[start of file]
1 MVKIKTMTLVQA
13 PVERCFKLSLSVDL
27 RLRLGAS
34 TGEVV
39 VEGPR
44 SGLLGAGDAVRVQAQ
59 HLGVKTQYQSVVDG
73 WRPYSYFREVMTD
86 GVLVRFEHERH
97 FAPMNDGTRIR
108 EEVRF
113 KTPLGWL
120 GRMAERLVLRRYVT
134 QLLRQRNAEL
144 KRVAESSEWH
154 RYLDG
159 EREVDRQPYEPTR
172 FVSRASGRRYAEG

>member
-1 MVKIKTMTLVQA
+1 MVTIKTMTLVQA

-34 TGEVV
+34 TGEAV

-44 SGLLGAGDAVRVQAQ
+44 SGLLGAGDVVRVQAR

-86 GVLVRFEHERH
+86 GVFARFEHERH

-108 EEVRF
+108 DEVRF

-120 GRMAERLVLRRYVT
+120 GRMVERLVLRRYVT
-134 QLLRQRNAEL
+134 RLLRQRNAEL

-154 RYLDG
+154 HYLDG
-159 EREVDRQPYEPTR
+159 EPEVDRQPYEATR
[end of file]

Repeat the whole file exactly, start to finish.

1 MVKIKTMTLVQA
13 PVERCFKLSLSVDL
27 RLRLGAS
34 TGEVV
39 VEGPR
44 SGLLGAGDAVRVQAQ
59 HLGVKTQYQSVVDG
73 WRPYSYFREVMTD
86 GVLVRFEHERH
97 FAPMNDGTRIR
108 EEVRF
113 KTPLGWL
120 GRMAERLVLRRYVT
134 QLLRQRNAEL
144 KRVAESSEWH
154 RYLDG
159 EREVDRQPYEPTR
172 FVSRASGRRYAEG

>member
-1 MVKIKTMTLVQA
+1 MVTIKTMTLVQA

-34 TGEVV
+34 TGEAV

-44 SGLLGAGDAVRVQAQ
+44 SGLLGAGDVVRVQAR

-86 GVLVRFEHERH
+86 GVFARFEHERH

-108 EEVRF
+108 DEVRF

-120 GRMAERLVLRRYVT
+120 GRMVERLVLRRYVT
-134 QLLRQRNAEL
+134 RLLRQRNAEL

-154 RYLDG
+154 HYLDG
-159 EREVDRQPYEPTR
+159 EPEVDRQPYEATR